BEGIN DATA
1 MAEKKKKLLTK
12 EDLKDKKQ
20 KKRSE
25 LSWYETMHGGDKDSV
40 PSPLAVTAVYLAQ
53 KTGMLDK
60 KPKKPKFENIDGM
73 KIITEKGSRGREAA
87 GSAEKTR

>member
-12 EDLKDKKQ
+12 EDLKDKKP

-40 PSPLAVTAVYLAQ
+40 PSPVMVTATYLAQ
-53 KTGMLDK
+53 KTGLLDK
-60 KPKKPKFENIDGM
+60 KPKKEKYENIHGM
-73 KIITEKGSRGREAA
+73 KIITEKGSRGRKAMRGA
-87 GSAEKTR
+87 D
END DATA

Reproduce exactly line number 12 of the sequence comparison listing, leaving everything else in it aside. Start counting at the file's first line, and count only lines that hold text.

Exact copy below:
+12 EDLKDKKP